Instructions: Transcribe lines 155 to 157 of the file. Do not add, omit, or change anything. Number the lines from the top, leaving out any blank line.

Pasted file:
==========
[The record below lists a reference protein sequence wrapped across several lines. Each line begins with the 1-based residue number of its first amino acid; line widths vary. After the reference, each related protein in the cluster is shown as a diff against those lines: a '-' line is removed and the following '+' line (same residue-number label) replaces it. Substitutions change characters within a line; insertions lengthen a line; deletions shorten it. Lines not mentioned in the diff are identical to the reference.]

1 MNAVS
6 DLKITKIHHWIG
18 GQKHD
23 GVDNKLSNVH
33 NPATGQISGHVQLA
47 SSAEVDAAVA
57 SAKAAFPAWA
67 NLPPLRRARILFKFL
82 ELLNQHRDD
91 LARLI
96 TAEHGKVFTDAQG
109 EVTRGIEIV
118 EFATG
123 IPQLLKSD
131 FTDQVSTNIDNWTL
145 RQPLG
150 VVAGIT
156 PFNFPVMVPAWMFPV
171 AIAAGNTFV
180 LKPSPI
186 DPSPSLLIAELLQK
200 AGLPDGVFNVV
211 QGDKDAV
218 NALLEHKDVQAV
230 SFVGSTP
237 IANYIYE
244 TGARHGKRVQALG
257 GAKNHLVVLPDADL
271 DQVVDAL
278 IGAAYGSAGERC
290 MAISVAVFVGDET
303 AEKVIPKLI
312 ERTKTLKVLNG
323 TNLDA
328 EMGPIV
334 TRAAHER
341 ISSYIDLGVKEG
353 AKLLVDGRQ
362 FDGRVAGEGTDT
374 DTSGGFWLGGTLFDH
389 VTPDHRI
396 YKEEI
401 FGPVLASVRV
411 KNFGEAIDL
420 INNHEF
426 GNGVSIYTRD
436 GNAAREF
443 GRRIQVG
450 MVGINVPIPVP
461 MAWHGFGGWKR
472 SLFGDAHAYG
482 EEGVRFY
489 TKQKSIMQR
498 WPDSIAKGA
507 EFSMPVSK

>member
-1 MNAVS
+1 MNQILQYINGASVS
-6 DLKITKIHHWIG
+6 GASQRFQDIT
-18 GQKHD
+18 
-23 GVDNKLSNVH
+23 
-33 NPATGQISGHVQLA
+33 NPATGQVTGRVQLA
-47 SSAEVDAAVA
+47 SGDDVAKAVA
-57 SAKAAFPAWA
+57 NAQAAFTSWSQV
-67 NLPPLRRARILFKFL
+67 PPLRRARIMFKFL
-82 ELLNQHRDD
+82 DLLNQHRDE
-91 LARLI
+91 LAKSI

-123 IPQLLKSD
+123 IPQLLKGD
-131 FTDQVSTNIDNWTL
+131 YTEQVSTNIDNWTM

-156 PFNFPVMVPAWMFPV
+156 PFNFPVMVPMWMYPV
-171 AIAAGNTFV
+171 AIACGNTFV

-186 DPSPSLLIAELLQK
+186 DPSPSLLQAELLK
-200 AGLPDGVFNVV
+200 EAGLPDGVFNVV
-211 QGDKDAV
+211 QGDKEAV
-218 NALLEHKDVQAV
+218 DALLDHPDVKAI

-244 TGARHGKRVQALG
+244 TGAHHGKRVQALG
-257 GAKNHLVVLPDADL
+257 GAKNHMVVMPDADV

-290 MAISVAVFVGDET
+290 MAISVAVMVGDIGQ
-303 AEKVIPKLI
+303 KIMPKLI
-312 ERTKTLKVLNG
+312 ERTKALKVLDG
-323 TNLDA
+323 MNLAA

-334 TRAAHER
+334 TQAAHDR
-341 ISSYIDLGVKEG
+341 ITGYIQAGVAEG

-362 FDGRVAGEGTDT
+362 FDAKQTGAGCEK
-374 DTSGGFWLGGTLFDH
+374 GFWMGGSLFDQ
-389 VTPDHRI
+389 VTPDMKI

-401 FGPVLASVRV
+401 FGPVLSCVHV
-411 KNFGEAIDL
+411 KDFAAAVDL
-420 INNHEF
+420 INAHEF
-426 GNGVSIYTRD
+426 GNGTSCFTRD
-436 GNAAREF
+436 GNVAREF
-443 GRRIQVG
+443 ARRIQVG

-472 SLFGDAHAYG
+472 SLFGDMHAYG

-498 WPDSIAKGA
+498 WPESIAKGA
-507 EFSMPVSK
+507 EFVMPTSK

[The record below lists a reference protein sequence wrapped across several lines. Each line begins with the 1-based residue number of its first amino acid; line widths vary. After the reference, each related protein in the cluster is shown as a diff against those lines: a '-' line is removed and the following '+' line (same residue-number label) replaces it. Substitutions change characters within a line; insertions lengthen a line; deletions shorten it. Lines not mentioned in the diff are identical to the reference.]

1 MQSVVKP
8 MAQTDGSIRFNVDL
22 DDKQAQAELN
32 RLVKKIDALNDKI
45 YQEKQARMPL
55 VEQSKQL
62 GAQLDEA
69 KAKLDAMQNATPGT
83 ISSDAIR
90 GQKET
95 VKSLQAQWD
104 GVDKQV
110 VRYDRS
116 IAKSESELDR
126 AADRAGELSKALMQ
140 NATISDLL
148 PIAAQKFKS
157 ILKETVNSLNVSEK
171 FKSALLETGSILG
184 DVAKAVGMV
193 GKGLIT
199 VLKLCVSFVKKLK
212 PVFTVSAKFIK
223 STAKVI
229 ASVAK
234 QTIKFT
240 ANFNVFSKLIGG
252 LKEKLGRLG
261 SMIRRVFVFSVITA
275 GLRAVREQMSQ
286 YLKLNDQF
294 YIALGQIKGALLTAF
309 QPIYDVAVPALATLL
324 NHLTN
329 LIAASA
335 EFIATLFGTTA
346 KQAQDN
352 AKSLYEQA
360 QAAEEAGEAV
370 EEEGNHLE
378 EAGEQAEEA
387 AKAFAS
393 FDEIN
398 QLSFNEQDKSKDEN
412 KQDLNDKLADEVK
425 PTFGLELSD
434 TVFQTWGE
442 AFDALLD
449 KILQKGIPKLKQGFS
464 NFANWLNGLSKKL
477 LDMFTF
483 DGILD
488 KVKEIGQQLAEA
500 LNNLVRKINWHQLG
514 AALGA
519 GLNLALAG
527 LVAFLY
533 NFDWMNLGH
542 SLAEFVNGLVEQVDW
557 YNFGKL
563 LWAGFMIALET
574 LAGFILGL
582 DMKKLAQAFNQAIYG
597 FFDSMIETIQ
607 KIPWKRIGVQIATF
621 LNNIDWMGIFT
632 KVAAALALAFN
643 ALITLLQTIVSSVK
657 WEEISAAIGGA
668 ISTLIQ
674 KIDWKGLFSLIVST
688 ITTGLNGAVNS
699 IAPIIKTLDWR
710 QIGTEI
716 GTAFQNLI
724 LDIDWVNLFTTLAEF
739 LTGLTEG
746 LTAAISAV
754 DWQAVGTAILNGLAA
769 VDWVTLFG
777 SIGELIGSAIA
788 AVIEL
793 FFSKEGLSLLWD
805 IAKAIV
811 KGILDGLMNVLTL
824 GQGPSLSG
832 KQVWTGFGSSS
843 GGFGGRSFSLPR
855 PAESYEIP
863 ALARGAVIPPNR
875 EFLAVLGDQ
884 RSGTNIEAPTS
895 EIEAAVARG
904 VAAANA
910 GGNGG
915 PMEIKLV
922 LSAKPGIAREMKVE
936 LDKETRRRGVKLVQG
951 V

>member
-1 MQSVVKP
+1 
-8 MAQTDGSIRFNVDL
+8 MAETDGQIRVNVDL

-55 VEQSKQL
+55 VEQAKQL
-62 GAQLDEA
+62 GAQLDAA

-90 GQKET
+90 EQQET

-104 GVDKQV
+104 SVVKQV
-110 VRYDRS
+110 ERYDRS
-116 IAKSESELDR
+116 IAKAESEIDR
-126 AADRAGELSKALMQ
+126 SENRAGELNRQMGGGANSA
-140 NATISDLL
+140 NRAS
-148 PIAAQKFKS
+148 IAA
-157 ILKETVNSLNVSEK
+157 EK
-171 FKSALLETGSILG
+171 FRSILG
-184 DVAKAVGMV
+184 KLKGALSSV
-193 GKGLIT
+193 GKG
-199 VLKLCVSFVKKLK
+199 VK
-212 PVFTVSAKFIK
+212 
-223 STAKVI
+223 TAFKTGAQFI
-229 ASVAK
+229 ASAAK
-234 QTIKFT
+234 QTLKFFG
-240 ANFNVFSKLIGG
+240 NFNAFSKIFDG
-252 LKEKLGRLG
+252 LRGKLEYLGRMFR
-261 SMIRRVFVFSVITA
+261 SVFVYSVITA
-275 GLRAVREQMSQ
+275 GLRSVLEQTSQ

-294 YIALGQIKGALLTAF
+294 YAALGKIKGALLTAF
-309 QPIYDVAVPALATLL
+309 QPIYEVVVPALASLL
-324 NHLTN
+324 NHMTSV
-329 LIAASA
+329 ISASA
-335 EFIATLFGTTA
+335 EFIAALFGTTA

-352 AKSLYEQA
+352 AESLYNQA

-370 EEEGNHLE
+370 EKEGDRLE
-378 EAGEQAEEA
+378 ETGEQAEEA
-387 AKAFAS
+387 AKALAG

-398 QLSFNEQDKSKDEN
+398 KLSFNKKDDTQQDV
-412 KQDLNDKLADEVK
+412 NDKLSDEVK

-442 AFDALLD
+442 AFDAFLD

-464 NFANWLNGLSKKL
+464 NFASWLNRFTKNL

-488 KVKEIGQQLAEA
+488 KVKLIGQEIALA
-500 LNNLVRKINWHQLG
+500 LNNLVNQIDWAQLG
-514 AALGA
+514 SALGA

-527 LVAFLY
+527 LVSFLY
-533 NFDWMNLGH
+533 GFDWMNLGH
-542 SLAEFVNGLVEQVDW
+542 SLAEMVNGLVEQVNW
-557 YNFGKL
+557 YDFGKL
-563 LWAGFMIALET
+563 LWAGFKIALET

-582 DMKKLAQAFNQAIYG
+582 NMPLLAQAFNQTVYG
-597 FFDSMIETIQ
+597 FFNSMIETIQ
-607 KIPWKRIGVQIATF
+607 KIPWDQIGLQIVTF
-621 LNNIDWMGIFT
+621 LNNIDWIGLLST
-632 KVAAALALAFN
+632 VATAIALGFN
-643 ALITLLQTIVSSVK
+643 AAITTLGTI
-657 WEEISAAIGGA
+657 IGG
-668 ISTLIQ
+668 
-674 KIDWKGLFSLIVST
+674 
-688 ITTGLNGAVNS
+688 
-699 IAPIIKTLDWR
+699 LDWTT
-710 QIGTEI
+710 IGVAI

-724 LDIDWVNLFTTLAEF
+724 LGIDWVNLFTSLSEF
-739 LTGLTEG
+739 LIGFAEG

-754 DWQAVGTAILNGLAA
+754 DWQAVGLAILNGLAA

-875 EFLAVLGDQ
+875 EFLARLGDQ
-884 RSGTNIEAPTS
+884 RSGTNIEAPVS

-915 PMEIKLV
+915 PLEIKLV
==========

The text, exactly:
193 GKGLIT
199 VLKLCVSFVKKLK
212 PVFTVSAKFIK